But moving on doesn’t necessarily mean leaving caution behind. Covid is still around and the number of cases is rising in some communities. We all have to learn to live with covid.
Living with COVID-19 is easy if you take simple, regular precautions. Jay Varma, a physician, infectious disease specialist and professor of population health sciences at Weill Cornell Medicine, compares this new normal to the adjustments we have to make to safety after 9/11. We’re used to extra restrictions on travel, such as taking off our shoes at airline security, to keep us safe.
I’ve spent nearly three years reporting on life with the coronavirus and the pandemic, speaking with many of the world’s leading experts on public health and virus transmission. We don’t have to choose between staying safe and living a normal life. We can do both. Here are 10 tips to help, including some steps I’ve taken to protect myself.
- Get a booster. Start with a vaccine or booster shot. Read this Q&A for answers to frequently asked questions about the new booster.
- Wear a mask when relaxed. No one wants to wear a mask all day, so be strategic. I don’t usually wear a mask at work, but I do in crowded meetings. You might want to wear a mask at the grocery store; it’s a building full of strangers, and covid might be there too. If you take public transportation, wear a mask at the doctor’s office or on your commute. Risk is cumulative, so every time you wear a mask in a high-risk situation, you reduce your chances of contracting the virus.
- Wear a mask when traveling. When you travel, your risk of exposure to the new coronavirus increases. Wear a mask at security lines and crowded terminals to lower it. The plane has an efficient ventilation system that filters the air every five minutes, but I still wear a mask.If it’s a long trip and you just don’t want to wear a mask, consider wearing one During boarding and disembarkation, the ventilation system may be turned off. Here are travel tips from virus experts: During the flight, turn on the fan nozzle and place it on your face to help stop any stray virus particles.
- Avoid crowds. Whether you follow this advice may depend on your overall risk. Young healthy people who are vaccinated may choose to spend time in crowded indoor areas.People who are older or have underlying medical conditions may Choose outdoor areas for dining, sporting events and concerts. And for indoor activities like watching a movie or theater, cautious people may still want to wear a high-quality mask.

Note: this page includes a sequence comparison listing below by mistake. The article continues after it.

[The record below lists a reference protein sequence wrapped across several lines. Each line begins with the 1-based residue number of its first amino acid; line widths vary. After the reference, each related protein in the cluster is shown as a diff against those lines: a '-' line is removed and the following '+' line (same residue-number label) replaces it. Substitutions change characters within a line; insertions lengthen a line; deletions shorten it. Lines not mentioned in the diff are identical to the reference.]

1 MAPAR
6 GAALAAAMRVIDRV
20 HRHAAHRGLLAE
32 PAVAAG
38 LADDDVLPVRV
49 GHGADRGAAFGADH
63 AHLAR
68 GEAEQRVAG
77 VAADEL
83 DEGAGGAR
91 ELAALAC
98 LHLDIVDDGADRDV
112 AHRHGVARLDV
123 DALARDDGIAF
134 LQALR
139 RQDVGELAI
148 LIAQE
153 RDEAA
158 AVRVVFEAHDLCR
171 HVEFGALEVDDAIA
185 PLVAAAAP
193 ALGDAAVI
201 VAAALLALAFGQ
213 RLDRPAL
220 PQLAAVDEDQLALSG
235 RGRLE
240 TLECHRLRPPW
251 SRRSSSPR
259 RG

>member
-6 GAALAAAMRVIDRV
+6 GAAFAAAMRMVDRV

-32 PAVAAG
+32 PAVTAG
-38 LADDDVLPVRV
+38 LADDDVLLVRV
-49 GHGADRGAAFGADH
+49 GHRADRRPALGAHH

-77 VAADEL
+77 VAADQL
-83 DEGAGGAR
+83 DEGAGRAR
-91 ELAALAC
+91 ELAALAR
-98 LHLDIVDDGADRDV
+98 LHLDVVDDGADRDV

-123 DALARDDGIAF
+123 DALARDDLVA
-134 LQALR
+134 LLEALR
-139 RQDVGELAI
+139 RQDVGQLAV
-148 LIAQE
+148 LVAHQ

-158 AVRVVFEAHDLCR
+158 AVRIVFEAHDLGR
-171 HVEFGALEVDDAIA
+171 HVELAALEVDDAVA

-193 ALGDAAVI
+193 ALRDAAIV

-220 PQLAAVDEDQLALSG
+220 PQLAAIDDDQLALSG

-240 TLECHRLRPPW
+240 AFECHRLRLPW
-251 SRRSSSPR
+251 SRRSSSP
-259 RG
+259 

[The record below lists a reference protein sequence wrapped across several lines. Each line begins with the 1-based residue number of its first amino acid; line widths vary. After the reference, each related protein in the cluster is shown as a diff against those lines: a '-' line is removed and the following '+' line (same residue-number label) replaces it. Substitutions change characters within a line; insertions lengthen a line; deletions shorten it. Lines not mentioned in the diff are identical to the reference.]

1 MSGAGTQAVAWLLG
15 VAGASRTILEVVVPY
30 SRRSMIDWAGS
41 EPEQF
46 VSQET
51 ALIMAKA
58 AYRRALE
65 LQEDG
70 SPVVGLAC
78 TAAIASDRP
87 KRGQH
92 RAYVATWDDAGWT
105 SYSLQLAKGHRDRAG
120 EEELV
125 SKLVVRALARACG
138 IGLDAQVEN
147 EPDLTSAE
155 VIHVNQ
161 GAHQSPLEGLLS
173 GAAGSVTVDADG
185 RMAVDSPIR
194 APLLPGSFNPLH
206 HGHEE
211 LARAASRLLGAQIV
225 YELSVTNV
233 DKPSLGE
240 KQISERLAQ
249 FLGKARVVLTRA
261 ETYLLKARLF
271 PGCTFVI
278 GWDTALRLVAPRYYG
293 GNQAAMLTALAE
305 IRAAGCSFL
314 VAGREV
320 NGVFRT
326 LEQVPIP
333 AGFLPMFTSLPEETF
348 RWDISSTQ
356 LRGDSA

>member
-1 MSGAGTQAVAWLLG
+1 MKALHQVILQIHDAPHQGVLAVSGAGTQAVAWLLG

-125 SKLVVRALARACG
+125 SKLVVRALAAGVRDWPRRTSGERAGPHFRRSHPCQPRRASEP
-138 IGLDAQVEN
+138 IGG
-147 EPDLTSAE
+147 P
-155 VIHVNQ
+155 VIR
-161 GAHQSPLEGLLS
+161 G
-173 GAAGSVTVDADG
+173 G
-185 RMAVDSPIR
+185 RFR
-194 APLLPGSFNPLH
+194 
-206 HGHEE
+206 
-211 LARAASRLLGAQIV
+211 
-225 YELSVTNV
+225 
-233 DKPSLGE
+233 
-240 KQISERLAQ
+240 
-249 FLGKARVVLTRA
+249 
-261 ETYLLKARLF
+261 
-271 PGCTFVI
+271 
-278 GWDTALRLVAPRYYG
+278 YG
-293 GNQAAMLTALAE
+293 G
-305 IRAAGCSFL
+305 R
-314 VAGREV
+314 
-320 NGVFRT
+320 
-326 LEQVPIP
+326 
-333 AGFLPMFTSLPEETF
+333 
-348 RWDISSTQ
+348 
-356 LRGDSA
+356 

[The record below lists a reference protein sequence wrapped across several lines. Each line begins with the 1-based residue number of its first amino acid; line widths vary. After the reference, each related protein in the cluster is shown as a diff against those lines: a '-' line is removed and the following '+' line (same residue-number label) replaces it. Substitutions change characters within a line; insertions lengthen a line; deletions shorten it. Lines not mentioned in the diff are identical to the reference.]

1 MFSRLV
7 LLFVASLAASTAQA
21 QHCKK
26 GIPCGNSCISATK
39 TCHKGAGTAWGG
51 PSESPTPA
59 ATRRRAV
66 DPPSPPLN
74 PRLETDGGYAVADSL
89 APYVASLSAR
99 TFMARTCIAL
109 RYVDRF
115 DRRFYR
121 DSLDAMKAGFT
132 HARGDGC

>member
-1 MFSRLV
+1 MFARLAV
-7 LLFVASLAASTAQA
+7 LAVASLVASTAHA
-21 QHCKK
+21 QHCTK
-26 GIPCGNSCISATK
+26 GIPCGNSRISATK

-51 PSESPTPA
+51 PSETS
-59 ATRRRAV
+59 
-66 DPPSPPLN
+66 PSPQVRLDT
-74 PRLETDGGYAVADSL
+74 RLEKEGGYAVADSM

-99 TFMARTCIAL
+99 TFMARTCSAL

- Check the level of community transmission. Tracking the number of cases in your community can help guide your choices. In the U.S., if you look at the Centers for Disease Control and Prevention’s map of transmission levels, be sure to use the drop-down menu to look at “community spread,” not “covid-19 community level,” which is an indicator of how hospitals are managing and not related to individual decision-making.
- Create a Paxlovid plan. People over 50 and high-risk groups are eligible to take Paxlovid, a highly potent antiviral drug.You need to start in five minutes The number of days of diagnosis or symptom onset, so it’s important to talk to your doctor and make a plan to get a prescription quickly if you need it.
- Think about your indoor air. Adding a portable air purifier to a space can effectively double the ventilation of a room. Ask your employer to provide portable air purifiers in office spaces and meeting rooms. Ask how often the filter should be changed. You can also ask what your employer has done to improve indoor air quality in the office. Many workplaces have upgraded their air filters to hospital-grade quality filters. (Ideally, your workplace uses something called a MERV-13 filter, but some systems can only handle MERV-11 filters.)
- Use home tests wisely. While a negative home test means you may not be contagious, it does not guarantee that you are not infected with the new coronavirus. If you have cold symptoms or are not feeling well, especially if you are known to have been exposed to the virus or are at higher risk, such as travel or indoor concerts, you should stay away from others or wear a mask until your symptoms subside— — even if your test result is negative.